We’re relatively new to the market (about 1 year out at this point), and our focus is total team integration. It’s not enough to simply integrate your software on a continuous basis. You have to work in your bugs, and your team communication as well. That is the focus of Zed Builds and Bugs Manager. We provide Continuous Integration, Bug and Task tracking, Discussion Forums, and Wiki collaboration all in the same web-based GUI and sharing the same back-end database. This means that each of these systems works with the same data and can leverage that to provide a truly integrated environment.

Sounds interesting. They are going for the integrated tools market. Launching yet another Continuous Integration server isn’t going to earn anybody brownie points. It’ll be interesting to see where they end up in the market. They’ll be competing against some major players, but they might be able to convert some of the teams that still don’t do CI (yes, they still exist in droves).


Zed Builds and Bugs works with any size team, and scales from small projects to multiple large projects easily. It is also available to small teams for no charge, so that even if you are a team of one and just starting out or working on a private project that will someday be a world-wide best seller you can still have access to a great tool to help you organize your development and gain efficiencies in your process.

I already owe another firm a review, but I’ll be having a proper look and reporting back when I can. Until then, welcome to the market, team Zed!

Story: Fan or Die

David Goh contributed this beauty:

Back in 1994 or so at my first job, we were building some train control system software. We had a series of mainframes that we were using to test the software on, which all lived in a small room with no extra airconditioning. The only point of transmission between the mainframes and the development PC network was a single ancient 286 with its case off.
After compiling your software, you submitted it into a network directory, where the 286 would find it and start copying it to the mainframes. During summer, or indeed on any slightly warm day, you then ran from your desk, down the corridor, into the overheated “machine room”, picked up the handy piece of cardboard, and waved it vigorously at the CPU until your transmission was complete. Failure to arrive at the 286 and start fanning within seconds of submitting the copy job meant your transmission would fail as the poor 286 would overheat and die.
Oddly enough, younger and healthier developers tended to have more success at getting their builds sent to the mainframes and tested. 🙂

Story: Wolf++ fixes the Deployment Process

The last of the top three stories for the Giveaway was this one from Wolf++. Enjoy!

My last gig I was hired on to be the build guy. On my first day I sat
shotgun to their deployment process. The manual process was as

1. Logon to the ‘build box’
2. Get latest
3. Open visual studio and compile the application
4. FTP the resulting app to a staging area on our production webserver
5. Put the website offline
6. Run any new SQL files against the production database (Hopefully
you guessed the execution order correctly)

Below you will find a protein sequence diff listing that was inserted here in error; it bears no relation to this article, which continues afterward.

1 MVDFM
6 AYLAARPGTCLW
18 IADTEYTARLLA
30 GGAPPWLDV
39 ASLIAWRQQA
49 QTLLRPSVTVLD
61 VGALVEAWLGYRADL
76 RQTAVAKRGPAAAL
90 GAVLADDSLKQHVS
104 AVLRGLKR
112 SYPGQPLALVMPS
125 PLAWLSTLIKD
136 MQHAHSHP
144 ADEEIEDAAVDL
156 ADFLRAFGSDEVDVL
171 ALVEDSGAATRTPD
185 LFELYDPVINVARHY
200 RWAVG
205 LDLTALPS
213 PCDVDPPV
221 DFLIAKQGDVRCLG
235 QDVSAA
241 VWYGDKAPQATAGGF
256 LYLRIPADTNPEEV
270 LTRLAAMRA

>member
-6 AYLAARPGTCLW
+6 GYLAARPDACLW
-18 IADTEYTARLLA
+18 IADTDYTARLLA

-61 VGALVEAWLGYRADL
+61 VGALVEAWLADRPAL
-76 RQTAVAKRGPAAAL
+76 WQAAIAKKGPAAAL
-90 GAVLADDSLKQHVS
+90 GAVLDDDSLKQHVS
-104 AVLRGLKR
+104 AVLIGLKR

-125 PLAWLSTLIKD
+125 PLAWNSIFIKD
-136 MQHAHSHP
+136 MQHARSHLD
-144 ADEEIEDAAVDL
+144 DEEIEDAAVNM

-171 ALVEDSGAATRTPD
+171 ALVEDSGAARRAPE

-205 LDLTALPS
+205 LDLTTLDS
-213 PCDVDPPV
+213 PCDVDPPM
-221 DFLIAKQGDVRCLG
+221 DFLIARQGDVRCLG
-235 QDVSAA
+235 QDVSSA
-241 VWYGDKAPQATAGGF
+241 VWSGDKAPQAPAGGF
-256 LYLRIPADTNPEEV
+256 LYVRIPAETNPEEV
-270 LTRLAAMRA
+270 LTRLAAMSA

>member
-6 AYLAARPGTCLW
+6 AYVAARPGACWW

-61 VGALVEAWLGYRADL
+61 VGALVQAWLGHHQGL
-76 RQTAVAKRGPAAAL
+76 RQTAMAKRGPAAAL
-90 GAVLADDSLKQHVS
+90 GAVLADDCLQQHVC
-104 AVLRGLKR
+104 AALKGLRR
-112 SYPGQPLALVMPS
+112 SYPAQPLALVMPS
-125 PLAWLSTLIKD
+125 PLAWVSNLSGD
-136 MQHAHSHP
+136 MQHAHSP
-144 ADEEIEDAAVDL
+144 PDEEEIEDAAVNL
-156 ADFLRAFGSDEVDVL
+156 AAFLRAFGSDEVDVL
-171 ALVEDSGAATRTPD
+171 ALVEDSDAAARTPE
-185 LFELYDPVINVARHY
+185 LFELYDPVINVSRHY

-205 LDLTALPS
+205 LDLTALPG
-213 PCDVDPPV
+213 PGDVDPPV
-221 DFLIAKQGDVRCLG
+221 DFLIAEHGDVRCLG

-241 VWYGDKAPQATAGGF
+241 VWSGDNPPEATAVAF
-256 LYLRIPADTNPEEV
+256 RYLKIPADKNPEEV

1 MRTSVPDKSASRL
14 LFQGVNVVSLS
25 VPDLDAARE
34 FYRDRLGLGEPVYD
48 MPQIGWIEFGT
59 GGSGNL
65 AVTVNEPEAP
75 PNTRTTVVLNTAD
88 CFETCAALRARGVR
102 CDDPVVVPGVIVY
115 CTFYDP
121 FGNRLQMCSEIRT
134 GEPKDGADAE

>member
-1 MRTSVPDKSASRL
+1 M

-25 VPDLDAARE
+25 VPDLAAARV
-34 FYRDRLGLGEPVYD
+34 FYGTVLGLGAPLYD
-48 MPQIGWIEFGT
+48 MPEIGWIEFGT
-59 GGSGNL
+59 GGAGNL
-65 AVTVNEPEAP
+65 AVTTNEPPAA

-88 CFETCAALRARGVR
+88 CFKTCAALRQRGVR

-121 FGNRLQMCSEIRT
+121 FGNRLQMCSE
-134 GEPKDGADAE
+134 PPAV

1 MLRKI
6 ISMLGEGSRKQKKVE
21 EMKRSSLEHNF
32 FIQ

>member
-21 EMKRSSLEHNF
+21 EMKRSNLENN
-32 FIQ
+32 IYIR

7. Copy the app into place
8. Put website back online
9. Hope nothing had broken.

I had quite a task ahead of me. It turned out not only was I the buy
guy, I also had to manage the development and QA servers, help the QA
staff with even the smallest technical hurdles (including
demonstrating many times how to use FTP, etc), help developers with
source control, teach developers it works on my box is not an excuse,
etc. We had one big shared database with a number of different
applications that had no deployment schedule other than ‘yesterday’
and as soon as it’s ready. Quick fixes went straight to production!

The first thing I tackled was how to divine which SQL scripts were
needed with which application. I created a file in each project that
developers would list source control locations of the SQL DDL files
that needed to be executed. It was a simple run first to last
ordering. Along with this I created a tool to read and package the
files along with a script to execute the package against each
environment. This became a part of the automated build process.
Later I even created an editor with syntax highlighting, source
control integration, and validation to easily construct this file.

Since all the applications shared a single database (a flaw they were
going to fix someday), I finally convinced them to deploy all the
applications together. So any changes to the database would be tested
in all the apps at the same time. Builds would first be tested on the
QA server and only fully vetted builds went into production.

I brought in FinalBuilder which I used to construct build scripts and
implement continuous builds. Quick build break feedback is a must.

Prior to this job I never had to work on live websites. I can say for
certain now working on live websites ratchets up the pressure. The
desire to improve the build and deployment process correlates directly
to the desire to not break services a large global customer base use.


What is a Maven POM?

Why I am asking about Maven POMs? I do know, honest. But I often read blog posts or articles about Maven and wonder about the language being used. There’s some very domain specific terms in use here. So I decided to offer some definitions for people starting out with Maven.